After video of alleged voter fraud was uploaded online, mass-scale protests against Russian Prime Minister Valdimir Putin in the streets of Moscow have been organized through Twitter, Facebook and the Russian network Vkontakte.
These videos have encouraged other Russians to organize and join demonstrations against Putin, resulting in numbers which haven’t been seen in the country since the fall of the Soviet Union. After event invitations were sent on Facebook and Vkontakte, approximately 20,000 protesters gathered in Moscow Saturday. Earlier rallies were broken up after Putin claimed they were illegal and protesters were acting “disorderly.” Additionally demonstrations are being planned for St. Petersburg.
Combined with a stagnating quality of life due to dropping oil prices, these rigged elections and the uploaded evidence of them have provided an issue around which Putin’s marginalized opposition can rally. And they’re spreading the message across social media, echoing what we’ve seen happen during the Arab Spring and at Occupy Wall Street.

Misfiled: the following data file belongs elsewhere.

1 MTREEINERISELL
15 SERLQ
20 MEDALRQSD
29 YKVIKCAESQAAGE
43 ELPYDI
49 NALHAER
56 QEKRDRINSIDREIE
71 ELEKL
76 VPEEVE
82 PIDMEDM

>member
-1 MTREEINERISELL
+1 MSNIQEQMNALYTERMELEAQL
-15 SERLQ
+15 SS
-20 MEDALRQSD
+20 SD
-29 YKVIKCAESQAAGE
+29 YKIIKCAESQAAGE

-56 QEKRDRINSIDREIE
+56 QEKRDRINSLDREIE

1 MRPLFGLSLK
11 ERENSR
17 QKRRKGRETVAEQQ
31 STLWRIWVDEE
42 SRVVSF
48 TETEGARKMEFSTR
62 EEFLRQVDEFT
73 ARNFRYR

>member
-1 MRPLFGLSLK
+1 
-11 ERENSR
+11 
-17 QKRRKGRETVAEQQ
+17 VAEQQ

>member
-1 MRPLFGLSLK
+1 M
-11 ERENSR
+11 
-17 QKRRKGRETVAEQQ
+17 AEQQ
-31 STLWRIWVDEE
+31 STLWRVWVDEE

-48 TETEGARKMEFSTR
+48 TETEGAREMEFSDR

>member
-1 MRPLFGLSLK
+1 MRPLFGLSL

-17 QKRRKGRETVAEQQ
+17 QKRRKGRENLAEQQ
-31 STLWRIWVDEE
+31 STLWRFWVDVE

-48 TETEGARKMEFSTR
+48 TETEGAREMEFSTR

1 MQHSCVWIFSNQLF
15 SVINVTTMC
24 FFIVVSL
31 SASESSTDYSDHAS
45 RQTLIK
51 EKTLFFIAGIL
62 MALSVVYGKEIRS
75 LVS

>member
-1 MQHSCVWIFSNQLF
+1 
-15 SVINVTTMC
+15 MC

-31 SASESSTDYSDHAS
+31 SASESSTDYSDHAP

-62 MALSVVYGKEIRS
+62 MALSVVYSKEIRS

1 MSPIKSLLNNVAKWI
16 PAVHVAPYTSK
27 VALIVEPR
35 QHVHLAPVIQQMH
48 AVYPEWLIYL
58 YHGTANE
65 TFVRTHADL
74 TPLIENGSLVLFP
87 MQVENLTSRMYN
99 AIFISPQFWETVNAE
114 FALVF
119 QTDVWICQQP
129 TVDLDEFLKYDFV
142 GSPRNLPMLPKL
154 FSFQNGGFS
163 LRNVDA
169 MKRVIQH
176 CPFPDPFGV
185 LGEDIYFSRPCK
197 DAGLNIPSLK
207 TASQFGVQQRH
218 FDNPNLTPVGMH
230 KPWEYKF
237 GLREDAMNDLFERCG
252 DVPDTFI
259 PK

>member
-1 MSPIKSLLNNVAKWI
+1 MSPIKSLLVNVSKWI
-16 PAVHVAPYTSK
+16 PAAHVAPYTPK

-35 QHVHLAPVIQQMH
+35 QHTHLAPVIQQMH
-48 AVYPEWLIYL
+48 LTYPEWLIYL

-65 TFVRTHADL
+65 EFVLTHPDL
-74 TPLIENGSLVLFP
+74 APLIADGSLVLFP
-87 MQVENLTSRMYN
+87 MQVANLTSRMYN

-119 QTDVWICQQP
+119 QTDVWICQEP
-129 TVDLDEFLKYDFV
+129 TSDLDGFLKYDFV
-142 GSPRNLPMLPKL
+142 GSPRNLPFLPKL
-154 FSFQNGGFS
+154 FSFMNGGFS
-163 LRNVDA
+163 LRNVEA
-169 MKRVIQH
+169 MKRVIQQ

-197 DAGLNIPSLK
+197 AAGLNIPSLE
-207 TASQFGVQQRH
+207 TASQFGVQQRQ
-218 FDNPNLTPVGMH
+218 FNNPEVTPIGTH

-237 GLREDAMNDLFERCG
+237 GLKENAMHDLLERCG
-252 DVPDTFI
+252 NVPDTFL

Additionally, as happened during the Arab Spring and the Iranian protests in summer of 2009, social media is also giving the outside world a window to watch the unrest. Most Russian media is managed by the government. The unfiltered, instantaneous vantage point which social media gives the rest of the world means that millions of eyes are on Russia, monitoring its response to the demonstrations.
Should they take an ugly turn, the world will know instantly. But is that enough? Let me know in the comments below.